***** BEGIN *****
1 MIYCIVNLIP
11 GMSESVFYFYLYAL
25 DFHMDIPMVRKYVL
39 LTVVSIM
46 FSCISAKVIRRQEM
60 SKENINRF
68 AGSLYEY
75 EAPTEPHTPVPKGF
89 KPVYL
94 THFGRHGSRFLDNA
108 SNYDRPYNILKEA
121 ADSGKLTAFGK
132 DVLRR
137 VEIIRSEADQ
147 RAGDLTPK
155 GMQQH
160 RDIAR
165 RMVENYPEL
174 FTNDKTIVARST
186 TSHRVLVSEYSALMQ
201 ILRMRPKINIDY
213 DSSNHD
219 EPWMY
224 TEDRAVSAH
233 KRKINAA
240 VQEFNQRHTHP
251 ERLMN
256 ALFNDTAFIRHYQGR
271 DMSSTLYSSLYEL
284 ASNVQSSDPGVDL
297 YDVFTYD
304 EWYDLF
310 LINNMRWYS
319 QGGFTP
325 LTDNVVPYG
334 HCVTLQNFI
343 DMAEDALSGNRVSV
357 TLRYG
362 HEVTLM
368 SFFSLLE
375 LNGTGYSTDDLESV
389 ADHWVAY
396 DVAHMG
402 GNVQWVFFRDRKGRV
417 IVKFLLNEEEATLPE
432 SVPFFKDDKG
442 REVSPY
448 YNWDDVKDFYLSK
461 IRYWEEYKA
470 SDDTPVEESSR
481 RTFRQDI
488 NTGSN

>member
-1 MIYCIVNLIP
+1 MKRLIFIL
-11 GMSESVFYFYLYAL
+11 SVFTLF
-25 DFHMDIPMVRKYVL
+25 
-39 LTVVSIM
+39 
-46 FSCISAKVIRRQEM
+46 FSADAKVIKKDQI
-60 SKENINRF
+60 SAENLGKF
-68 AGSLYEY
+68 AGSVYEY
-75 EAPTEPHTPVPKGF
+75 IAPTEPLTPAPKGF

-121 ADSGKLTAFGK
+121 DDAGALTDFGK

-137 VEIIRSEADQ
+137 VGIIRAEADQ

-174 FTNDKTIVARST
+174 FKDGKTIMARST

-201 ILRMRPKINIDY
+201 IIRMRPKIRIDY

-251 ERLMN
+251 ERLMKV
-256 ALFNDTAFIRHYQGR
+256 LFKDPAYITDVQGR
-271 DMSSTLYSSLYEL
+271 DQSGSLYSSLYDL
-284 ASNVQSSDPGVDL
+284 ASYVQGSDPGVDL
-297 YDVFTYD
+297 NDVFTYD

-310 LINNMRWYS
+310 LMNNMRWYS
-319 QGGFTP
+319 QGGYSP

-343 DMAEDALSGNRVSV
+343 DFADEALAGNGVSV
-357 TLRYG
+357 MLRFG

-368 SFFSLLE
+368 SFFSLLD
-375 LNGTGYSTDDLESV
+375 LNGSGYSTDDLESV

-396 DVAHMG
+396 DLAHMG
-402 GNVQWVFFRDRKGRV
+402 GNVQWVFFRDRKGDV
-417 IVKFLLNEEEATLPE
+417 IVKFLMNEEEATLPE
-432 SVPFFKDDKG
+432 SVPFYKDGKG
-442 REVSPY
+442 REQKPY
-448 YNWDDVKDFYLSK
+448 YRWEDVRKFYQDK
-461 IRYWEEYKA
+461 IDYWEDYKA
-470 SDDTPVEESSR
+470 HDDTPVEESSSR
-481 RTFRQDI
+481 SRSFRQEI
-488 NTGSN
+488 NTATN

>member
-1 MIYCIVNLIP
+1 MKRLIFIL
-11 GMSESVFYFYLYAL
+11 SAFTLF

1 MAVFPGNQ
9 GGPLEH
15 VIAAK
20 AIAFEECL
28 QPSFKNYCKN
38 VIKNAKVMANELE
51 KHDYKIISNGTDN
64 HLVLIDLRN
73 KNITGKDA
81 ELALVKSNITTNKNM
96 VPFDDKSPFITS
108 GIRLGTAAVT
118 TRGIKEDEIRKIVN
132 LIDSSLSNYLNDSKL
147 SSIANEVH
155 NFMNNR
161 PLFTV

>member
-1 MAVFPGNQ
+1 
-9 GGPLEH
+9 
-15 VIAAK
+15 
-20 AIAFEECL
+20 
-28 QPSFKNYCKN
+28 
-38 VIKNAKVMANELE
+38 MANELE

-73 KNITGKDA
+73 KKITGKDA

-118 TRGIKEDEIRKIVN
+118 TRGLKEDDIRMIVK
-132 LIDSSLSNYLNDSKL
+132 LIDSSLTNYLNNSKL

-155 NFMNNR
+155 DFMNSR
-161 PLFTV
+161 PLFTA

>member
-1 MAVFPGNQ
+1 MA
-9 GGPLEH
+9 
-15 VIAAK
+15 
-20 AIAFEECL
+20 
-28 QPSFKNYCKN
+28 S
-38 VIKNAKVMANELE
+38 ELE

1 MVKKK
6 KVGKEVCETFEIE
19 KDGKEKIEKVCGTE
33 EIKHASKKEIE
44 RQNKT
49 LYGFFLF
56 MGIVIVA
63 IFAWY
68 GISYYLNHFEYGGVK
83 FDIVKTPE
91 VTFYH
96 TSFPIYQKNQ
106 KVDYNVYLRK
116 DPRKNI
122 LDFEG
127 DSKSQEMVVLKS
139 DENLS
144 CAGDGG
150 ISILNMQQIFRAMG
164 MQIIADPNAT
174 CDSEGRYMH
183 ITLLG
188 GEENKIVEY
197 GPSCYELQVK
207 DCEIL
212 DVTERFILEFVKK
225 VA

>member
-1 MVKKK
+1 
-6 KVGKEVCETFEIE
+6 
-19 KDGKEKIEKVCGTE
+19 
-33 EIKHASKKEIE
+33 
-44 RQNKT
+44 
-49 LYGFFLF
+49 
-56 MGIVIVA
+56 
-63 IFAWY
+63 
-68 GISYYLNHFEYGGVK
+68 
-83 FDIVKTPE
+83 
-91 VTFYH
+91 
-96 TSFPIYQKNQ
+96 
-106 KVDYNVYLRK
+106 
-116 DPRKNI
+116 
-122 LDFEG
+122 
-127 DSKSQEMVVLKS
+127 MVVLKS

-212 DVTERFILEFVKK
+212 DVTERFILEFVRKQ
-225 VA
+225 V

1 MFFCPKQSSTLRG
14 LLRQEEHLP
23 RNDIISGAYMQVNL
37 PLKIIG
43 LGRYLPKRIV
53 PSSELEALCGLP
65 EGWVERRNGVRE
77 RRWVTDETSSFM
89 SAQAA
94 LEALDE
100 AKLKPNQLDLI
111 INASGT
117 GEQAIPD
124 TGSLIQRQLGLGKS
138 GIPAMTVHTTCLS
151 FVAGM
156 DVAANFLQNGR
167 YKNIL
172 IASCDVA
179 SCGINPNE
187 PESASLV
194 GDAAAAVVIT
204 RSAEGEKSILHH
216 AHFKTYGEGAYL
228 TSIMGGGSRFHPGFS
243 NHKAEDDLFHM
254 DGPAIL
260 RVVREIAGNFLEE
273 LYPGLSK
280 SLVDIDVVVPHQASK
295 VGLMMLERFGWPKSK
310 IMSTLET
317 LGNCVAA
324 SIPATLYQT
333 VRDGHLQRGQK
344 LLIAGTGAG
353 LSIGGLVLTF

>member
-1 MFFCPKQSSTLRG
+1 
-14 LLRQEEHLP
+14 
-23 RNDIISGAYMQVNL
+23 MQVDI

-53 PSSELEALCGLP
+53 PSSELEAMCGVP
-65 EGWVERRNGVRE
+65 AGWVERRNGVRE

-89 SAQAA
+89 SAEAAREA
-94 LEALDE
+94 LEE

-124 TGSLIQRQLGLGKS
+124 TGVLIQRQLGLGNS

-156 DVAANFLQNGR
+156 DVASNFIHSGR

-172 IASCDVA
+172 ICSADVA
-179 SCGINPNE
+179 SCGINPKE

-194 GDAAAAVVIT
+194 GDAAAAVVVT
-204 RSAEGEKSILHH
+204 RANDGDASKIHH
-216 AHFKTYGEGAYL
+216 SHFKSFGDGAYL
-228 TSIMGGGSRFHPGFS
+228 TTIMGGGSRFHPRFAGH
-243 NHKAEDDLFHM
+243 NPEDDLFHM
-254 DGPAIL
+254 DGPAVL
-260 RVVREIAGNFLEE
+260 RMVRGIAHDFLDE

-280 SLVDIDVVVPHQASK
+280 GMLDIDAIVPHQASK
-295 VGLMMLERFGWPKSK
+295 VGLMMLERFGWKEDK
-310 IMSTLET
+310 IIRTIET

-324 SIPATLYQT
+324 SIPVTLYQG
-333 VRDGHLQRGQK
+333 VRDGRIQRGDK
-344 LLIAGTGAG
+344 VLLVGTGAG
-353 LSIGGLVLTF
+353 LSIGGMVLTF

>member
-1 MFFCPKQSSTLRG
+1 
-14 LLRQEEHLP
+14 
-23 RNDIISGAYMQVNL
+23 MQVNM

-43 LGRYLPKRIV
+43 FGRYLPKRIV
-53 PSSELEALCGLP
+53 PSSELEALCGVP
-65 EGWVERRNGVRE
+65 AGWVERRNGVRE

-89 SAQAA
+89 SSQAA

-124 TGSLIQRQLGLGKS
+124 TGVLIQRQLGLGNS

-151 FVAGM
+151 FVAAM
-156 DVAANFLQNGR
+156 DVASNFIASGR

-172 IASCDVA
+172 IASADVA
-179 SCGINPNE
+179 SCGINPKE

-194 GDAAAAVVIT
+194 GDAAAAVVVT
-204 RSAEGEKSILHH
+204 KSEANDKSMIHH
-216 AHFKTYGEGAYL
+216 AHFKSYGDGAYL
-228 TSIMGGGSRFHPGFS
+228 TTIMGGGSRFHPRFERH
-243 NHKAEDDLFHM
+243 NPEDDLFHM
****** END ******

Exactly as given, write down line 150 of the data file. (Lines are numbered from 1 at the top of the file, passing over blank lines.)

+20 